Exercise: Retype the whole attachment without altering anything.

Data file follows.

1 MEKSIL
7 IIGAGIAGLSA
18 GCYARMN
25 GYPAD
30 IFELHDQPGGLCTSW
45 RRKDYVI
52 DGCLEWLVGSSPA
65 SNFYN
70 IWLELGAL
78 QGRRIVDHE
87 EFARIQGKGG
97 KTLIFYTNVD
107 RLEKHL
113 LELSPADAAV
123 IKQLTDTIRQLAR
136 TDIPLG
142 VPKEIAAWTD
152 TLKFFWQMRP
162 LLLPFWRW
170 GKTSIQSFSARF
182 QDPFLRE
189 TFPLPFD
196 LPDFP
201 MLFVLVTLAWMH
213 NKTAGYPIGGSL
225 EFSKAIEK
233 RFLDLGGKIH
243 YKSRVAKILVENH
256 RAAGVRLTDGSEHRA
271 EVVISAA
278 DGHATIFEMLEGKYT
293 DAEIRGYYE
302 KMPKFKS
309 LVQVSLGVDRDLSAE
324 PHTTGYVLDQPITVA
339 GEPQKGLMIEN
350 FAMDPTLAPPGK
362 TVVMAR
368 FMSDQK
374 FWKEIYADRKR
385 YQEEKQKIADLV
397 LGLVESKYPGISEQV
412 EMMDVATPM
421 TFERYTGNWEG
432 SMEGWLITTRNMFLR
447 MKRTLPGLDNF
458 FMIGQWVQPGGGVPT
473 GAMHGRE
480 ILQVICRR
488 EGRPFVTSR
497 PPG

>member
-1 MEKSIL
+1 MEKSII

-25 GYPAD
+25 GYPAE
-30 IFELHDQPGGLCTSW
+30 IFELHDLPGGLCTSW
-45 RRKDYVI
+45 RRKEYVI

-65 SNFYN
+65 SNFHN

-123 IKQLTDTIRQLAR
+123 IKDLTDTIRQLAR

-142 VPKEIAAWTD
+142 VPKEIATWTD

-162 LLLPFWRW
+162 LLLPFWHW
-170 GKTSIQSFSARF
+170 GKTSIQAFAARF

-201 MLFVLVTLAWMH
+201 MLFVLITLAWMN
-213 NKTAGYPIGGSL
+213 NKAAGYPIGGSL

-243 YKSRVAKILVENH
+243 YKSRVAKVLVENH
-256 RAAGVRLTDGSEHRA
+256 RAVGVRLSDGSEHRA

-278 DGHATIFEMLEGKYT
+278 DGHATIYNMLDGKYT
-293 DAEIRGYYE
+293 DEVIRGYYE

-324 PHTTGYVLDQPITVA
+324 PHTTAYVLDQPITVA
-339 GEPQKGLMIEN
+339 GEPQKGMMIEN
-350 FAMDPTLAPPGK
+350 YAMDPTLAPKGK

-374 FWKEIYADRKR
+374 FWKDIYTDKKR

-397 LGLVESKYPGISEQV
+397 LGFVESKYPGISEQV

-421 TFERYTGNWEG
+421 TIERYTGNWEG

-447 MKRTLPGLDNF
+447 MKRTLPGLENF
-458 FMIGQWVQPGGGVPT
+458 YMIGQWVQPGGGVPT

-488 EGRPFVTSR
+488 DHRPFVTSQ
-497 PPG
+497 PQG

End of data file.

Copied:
1 MEKSIL
7 IIGAGIAGLSA
18 GCYARMN
25 GYPAD
30 IFELHDQPGGLCTSW
45 RRKDYVI
52 DGCLEWLVGSSPA
65 SNFYN
70 IWLELGAL
78 QGRRIVDHE
87 EFARIQGKGG
97 KTLIFYTNVD
107 RLEKHL
113 LELSPADAAV
123 IKQLTDTIRQLAR
136 TDIPLG
142 VPKEIAAWTD
152 TLKFFWQMRP
162 LLLPFWRW
170 GKTSIQSFSARF
182 QDPFLRE
189 TFPLPFD
196 LPDFP
201 MLFVLVTLAWMH
213 NKTAGYPIGGSL
225 EFSKAIEK
233 RFLDLGGKIH
243 YKSRVAKILVENH
256 RAAGVRLTDGSEHRA
271 EVVISAA
278 DGHATIFEMLEGKYT
293 DAEIRGYYE
302 KMPKFKS
309 LVQVSLGVDRDLSAE
324 PHTTGYVLDQPITVA
339 GEPQKGLMIEN
350 FAMDPTLAPPGK
362 TVVMAR
368 FMSDQK
374 FWKEIYADRKR
385 YQEEKQKIADLV
397 LGLVESKYPGISEQV
412 EMMDVATPM
421 TFERYTGNWEG
432 SMEGWLITTRNMFLR
447 MKRTLPGLDNF
458 FMIGQWVQPGGGVPT
473 GAMHGRE
480 ILQVICRR
488 EGRPFVTSR
497 PPG

>member
-1 MEKSIL
+1 MEKSII

-25 GYPAD
+25 GYPAE
-30 IFELHDQPGGLCTSW
+30 IFELHDLPGGLCTSW
-45 RRKDYVI
+45 RRKEYVI

-65 SNFYN
+65 SNFHN

-123 IKQLTDTIRQLAR
+123 IKDLTDTIRQLAR

-142 VPKEIAAWTD
+142 VPKEIATWTD

-162 LLLPFWRW
+162 LLLPFWHW
-170 GKTSIQSFSARF
+170 GKTSIQAFAARF

-201 MLFVLVTLAWMH
+201 MLFVLITLAWMN
-213 NKTAGYPIGGSL
+213 NKAAGYPIGGSL

-243 YKSRVAKILVENH
+243 YKSRVAKVLVENH
-256 RAAGVRLTDGSEHRA
+256 RAVGVRLSDGSEHRA

-278 DGHATIFEMLEGKYT
+278 DGHATIYNMLDGKYT
-293 DAEIRGYYE
+293 DEVIRGYYE

-324 PHTTGYVLDQPITVA
+324 PHTTAYVLDQPITVA
-339 GEPQKGLMIEN
+339 GEPQKGMMIEN
-350 FAMDPTLAPPGK
+350 YAMDPTLAPKGK

-374 FWKEIYADRKR
+374 FWKDIYTDKKR

-397 LGLVESKYPGISEQV
+397 LGFVESKYPGISEQV

-421 TFERYTGNWEG
+421 TIERYTGNWEG

-447 MKRTLPGLDNF
+447 MKRTLPGLENF
-458 FMIGQWVQPGGGVPT
+458 YMIGQWVQPGGGVPT

-488 EGRPFVTSR
+488 DHRPFVTSQ
-497 PPG
+497 PQG